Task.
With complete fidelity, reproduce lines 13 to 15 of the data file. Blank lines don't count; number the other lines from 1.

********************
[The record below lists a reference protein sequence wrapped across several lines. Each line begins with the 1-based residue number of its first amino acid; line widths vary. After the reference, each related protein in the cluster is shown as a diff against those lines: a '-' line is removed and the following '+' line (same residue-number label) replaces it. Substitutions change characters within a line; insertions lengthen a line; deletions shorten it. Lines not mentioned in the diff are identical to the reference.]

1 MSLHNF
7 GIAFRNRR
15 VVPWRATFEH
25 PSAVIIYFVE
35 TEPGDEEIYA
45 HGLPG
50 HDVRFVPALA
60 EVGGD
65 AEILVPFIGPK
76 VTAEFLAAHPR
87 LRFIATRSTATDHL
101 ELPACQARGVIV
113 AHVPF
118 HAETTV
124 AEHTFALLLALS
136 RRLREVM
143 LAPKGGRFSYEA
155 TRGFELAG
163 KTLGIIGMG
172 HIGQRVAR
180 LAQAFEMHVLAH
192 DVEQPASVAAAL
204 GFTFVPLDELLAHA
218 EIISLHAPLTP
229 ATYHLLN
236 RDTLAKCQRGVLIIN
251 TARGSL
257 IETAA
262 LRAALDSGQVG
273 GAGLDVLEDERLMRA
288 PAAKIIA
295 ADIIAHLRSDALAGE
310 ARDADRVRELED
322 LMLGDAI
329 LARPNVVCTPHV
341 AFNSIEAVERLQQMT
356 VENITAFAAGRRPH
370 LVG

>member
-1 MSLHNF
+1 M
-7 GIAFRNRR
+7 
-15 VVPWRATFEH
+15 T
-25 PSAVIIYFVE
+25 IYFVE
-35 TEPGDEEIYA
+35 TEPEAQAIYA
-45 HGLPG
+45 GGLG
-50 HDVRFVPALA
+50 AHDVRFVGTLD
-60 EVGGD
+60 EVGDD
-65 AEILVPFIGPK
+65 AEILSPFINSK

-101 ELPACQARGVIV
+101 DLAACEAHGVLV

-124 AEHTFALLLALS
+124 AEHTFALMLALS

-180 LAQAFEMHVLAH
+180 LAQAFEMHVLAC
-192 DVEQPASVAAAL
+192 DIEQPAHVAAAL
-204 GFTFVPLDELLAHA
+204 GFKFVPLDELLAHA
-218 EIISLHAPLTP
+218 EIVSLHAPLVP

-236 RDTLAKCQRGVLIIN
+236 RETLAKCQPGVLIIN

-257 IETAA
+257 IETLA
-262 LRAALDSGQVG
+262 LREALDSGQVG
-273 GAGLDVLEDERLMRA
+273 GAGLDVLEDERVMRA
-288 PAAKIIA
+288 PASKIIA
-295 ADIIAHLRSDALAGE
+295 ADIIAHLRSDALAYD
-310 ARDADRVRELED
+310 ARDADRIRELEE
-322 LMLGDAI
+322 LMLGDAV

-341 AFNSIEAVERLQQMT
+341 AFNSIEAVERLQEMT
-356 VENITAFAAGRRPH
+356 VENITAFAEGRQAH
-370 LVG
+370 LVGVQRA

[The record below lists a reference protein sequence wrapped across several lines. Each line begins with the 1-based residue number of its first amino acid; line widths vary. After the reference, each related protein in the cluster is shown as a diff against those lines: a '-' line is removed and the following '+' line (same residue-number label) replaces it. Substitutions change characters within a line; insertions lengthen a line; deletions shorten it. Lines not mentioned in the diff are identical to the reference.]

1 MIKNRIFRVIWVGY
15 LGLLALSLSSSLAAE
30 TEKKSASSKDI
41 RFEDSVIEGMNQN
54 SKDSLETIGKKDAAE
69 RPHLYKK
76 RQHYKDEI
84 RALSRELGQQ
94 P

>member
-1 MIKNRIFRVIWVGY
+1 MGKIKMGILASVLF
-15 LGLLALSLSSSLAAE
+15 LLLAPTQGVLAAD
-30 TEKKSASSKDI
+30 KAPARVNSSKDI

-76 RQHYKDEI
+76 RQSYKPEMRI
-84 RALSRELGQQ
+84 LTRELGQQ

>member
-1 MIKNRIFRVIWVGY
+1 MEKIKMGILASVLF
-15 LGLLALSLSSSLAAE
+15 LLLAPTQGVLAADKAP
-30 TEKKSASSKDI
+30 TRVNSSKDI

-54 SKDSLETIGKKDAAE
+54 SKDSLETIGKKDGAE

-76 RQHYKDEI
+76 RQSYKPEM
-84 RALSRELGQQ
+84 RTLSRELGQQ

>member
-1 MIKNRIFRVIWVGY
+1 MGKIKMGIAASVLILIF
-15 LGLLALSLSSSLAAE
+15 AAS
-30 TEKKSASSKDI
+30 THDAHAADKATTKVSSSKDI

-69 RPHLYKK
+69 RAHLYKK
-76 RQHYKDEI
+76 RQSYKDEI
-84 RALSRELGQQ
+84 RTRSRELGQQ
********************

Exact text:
101 ELPACQARGVIV
113 AHVPF
118 HAETTV